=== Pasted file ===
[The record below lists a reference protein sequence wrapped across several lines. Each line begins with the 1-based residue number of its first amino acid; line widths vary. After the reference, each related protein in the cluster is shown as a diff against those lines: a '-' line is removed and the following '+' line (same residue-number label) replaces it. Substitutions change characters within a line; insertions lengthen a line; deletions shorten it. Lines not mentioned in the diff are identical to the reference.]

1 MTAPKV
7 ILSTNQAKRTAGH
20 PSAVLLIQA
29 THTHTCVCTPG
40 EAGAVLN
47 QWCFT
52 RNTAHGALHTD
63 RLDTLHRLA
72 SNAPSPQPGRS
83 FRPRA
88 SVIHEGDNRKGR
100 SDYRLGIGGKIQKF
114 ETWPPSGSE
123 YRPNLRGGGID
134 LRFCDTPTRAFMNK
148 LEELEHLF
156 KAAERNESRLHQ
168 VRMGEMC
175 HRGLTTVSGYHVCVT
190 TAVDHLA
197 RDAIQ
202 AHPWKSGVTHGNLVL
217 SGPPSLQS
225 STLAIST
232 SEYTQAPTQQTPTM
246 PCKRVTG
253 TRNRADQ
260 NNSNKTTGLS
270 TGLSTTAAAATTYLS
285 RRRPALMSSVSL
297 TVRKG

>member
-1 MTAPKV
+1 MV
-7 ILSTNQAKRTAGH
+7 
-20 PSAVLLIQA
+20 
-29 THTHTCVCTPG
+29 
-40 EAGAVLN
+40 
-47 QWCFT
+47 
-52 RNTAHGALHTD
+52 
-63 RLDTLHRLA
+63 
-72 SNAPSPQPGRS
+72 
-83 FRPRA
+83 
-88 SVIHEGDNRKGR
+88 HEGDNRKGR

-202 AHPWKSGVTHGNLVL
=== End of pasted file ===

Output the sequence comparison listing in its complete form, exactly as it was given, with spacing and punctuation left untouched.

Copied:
[The record below lists a reference protein sequence wrapped across several lines. Each line begins with the 1-based residue number of its first amino acid; line widths vary. After the reference, each related protein in the cluster is shown as a diff against those lines: a '-' line is removed and the following '+' line (same residue-number label) replaces it. Substitutions change characters within a line; insertions lengthen a line; deletions shorten it. Lines not mentioned in the diff are identical to the reference.]

1 MTAPKV
7 ILSTNQAKRTAGH
20 PSAVLLIQA
29 THTHTCVCTPG
40 EAGAVLN
47 QWCFT
52 RNTAHGALHTD
63 RLDTLHRLA
72 SNAPSPQPGRS
83 FRPRA
88 SVIHEGDNRKGR
100 SDYRLGIGGKIQKF
114 ETWPPSGSE
123 YRPNLRGGGID
134 LRFCDTPTRAFMNK
148 LEELEHLF
156 KAAERNESRLHQ
168 VRMGEMC
175 HRGLTTVSGYHVCVT
190 TAVDHLA
197 RDAIQ
202 AHPWKSGVTHGNLVL
217 SGPPSLQS
225 STLAIST
232 SEYTQAPTQQTPTM
246 PCKRVTG
253 TRNRADQ
260 NNSNKTTGLS
270 TGLSTTAAAATTYLS
285 RRRPALMSSVSL
297 TVRKG

>member
-1 MTAPKV
+1 MV
-7 ILSTNQAKRTAGH
+7 
-20 PSAVLLIQA
+20 
-29 THTHTCVCTPG
+29 
-40 EAGAVLN
+40 
-47 QWCFT
+47 
-52 RNTAHGALHTD
+52 
-63 RLDTLHRLA
+63 
-72 SNAPSPQPGRS
+72 
-83 FRPRA
+83 
-88 SVIHEGDNRKGR
+88 HEGDNRKGR

-202 AHPWKSGVTHGNLVL